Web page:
Laying bare her anguish for her child, an Eden Prairie mother whose daughter had a fatal seizure while getting her wisdom teeth removed has publicly and in unvarnished detail accused the doctor of cutting corners and “jumping ship” while his patient turned blue and lapsed into cardiac arrest.
Diane Galleger’s wide-ranging post this week on a CaringBridge page dedicated to her 17-year-old daughter includes a newly disclosed moment-by-moment account of that June 2015 day. She brought Sydney to Dr. Paul Tompach’s office in Edina and took a seat in the waiting room only to have her daughter leave in an ambulance before dying days later.
The details were neither disclosed publicly during a state licensing board investigation that led to Tompach temporarily losing his right to practice nor in any publicly available Hennepin County court documents connected to the lawsuit the family filed against the oral surgeon, which yielded a $2 million settlement last month.
Before the extraction began, Tompach “did not take Sydney’s vitals [and] did not monitor her properly,” she wrote.
Once the surgery was underway on the healthy and fit high school athlete, “he ignored her lips turning blue and continued on with removing her teeth. He did not respond to the medical emergency that was happening, nor did he respond in a timely manner.”
She added that Tompach was ill-prepared for what was unfolding before him, saying his “crash cart [with emergency equipment and drugs] was expired, and some of the medications were expired.”
And describing a reaction akin to “a captain jumping ship,” she wrote that Tompach “left Sydney ALONE and waited in the hallway for the paramedics to arrive.”
Galleger wrote that Tompach had the necessary equipment on hand, but he didn’t use it because he claimed he didn’t know how. She suggested that the capnography monitoring equipment lacked a mask, “a $12 piece that would alert the first sign of a patient not breathing. This could have saved Sydney’s life. I would have gladly paid for this piece.”
The lack of preparation for an emergency, Galleger wrote, meant Tompach “played Russian roulette with every patient he had, before and after, and Sydney took the loaded bullet.”
Now treating patients at U
Tompach had his license to practice suspended in January 2016 by the state Board of Dentistry, which ruled that he “failed to appropriately manage a medical emergency, and enabled medical personnel (i.e., an unlicensed dental assistant, licensed dental assistant, and student intern) to perform tasks which exceeded the legal scope of practice.”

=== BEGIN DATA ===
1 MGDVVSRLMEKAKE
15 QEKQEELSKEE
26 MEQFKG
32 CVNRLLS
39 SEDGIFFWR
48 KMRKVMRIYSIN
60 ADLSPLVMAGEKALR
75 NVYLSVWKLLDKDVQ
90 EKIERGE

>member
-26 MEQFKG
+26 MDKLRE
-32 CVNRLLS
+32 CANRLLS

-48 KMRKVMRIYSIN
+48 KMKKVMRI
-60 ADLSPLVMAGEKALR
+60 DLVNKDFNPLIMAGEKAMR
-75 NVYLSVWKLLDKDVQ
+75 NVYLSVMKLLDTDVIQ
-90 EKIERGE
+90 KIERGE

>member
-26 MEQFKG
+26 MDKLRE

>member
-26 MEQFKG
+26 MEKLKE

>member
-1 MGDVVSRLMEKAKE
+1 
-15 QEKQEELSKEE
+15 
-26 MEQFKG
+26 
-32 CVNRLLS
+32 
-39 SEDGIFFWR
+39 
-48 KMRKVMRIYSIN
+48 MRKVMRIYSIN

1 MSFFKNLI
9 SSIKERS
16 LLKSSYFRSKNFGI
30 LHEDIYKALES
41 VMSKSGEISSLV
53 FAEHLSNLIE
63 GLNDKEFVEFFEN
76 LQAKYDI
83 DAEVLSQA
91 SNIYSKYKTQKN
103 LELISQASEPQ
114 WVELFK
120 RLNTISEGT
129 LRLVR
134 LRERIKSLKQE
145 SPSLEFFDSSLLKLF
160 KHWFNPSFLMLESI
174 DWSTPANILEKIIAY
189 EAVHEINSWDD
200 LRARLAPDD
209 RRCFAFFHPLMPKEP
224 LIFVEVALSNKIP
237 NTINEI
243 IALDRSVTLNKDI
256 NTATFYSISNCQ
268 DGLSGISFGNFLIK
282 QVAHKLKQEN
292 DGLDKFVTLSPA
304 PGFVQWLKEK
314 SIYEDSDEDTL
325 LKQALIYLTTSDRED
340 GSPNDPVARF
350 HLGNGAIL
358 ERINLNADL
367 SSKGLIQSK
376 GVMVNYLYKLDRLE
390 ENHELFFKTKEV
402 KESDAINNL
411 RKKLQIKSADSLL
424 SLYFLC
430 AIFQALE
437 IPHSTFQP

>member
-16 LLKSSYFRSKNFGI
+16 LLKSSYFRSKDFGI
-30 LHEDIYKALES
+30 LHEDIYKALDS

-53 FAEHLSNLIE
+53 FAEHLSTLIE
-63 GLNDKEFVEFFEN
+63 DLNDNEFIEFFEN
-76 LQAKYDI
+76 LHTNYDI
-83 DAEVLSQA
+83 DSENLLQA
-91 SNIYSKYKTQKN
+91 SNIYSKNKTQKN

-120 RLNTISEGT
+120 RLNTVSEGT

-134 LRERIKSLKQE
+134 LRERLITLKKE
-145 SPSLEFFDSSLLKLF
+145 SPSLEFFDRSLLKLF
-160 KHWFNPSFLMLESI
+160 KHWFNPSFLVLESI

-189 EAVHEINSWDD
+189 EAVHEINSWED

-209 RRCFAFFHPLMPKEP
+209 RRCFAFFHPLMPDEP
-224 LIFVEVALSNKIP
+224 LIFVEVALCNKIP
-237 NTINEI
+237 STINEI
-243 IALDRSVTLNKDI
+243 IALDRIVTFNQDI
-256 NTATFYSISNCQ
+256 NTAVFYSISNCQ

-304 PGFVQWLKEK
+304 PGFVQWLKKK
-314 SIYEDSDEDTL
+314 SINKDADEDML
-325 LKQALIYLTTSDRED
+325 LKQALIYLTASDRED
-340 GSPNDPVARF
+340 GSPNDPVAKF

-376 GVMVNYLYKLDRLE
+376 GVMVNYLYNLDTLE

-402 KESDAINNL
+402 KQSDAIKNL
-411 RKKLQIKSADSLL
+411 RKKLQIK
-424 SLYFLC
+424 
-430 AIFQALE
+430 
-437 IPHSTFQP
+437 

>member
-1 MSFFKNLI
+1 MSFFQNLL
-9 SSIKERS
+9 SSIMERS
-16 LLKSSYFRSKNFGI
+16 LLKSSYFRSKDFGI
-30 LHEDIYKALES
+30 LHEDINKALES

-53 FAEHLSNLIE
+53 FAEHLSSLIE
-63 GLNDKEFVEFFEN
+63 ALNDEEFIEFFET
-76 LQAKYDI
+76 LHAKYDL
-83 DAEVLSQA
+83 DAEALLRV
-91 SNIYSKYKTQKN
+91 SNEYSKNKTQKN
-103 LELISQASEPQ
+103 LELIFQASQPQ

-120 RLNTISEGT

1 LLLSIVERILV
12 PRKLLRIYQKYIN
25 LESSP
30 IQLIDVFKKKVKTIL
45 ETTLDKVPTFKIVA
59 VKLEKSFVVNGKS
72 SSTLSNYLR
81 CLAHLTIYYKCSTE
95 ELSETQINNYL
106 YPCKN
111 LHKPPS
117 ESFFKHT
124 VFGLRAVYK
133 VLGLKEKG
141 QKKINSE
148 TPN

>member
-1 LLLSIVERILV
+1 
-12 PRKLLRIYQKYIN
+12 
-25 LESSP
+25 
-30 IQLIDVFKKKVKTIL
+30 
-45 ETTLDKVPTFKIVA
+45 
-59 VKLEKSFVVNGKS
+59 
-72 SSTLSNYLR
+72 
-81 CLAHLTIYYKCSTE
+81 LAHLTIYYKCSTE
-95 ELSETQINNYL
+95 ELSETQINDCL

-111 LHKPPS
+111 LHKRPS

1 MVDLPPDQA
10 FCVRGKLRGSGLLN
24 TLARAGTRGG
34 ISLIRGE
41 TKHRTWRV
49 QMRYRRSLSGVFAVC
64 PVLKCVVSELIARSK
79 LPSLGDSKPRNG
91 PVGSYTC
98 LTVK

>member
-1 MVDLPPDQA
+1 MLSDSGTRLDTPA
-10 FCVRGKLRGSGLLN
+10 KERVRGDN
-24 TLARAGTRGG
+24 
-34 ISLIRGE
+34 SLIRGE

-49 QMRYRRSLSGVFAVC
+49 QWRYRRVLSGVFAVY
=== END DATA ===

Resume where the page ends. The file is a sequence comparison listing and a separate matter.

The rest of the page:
His license was restored with restrictions after several weeks and then fully cleared on June 29, 2017, with the malpractice suit filed nearly a year earlier still unresolved.
Four days later and with his practice shut down, Tompach’s pursuit of a spot on the Dentistry School faculty of the University of Minnesota was accepted. Since then, he’s been teaching and treating patients two days a week on the campus of his alma mater as “a highly trained surgeon with a strong academic background,” school spokeswoman Erin McHenry said Tuesday.
Interim Dentistry Dean Dr. Gary Anderson said his school assisted the licensing board as Tompach took the steps necessary to have his license fully restored, as it has in other cases.
Anderson said school administrators knew nothing more about the circumstances of the teen’s death than “what was in the papers” and, now, what Galleger wrote in her CaringBridge post.
Anderson said his school has no second thoughts about hiring Tompach, pointing to the board’s “positive sense of his capability and competency.”
Acknowledging that Sydney Galleger’s death is “no secret to anyone around” the Dentistry School, Anderson said Tompach still is “well thought-of by the faculty, students and staff.”
‘Justice for Syd’
When the Gallegers moved to Minnesota in 2005, they moved next door to Tompach’s future wife, Tracy, a longtime friend of the Galleger family.
Sydney babysat for the Tompachs. “They trusted Sydney with their children,” Diane Galleger wrote, “knowing she would take care of them.”
Tompach “seemed to have cut so many corners … to put more money in his pocket? Because he felt the corners he cut, he’d always gotten away with, so why change? We’ll never know the specific motives. But it was all at the expense of a life … Sydney’s life … someone he personally knew.”
Tompach did not return calls seeking comment, and his attorney declined to comment as well.
Through her attorney, Diane Galleger declined an interview request.
Diane Galleger wrote that she found no solace in what she described as Tompach’s troubling behavior well after his patient died, including around the time the suit was filed in January 2017, when he and his attorney “were blaming us for his business closing down” because of the expenses to address the state licensing board’s enforcement demands.
“The last straw came when he and his attorney continued to say he was the victim in all of this,” she wrote. “Really? He still walks around every day, has a spouse, his children AND a job ... Our daughter will never have any of those thanks to him.”
She said the settlement wasn’t about greed but about justice for her daughter. “We are thankful we can put him and this lawsuit behind us and really begin to heal. It’s been hard to be silent for so long. It feels great to be able to give Sydney a voice. She CAN Rest In Peace now. We told her we’d never give up on her and we didn’t. Sydney’s death was clearly preventable.”